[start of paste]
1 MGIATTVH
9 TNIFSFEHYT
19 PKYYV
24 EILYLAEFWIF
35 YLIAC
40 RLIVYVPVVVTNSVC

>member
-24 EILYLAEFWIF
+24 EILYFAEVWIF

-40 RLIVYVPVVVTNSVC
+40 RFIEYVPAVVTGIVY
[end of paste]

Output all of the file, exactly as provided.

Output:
1 MGIATTVH
9 TNIFSFEHYT
19 PKYYV
24 EILYLAEFWIF
35 YLIAC
40 RLIVYVPVVVTNSVC

>member
-24 EILYLAEFWIF
+24 EILYFAEVWIF

-40 RLIVYVPVVVTNSVC
+40 RFIEYVPAVVTGIVY